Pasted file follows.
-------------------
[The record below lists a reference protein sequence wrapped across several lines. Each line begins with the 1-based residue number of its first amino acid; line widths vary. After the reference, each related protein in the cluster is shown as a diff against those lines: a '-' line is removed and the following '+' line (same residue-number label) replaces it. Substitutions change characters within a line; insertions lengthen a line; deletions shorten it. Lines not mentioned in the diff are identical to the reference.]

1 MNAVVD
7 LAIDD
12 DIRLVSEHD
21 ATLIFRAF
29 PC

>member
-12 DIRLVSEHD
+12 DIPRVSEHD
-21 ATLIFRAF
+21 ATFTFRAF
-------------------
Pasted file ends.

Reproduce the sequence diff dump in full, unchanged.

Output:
[The record below lists a reference protein sequence wrapped across several lines. Each line begins with the 1-based residue number of its first amino acid; line widths vary. After the reference, each related protein in the cluster is shown as a diff against those lines: a '-' line is removed and the following '+' line (same residue-number label) replaces it. Substitutions change characters within a line; insertions lengthen a line; deletions shorten it. Lines not mentioned in the diff are identical to the reference.]

1 MNAVVD
7 LAIDD
12 DIRLVSEHD
21 ATLIFRAF
29 PC

>member
-12 DIRLVSEHD
+12 DIPRVSEHD
-21 ATLIFRAF
+21 ATFTFRAF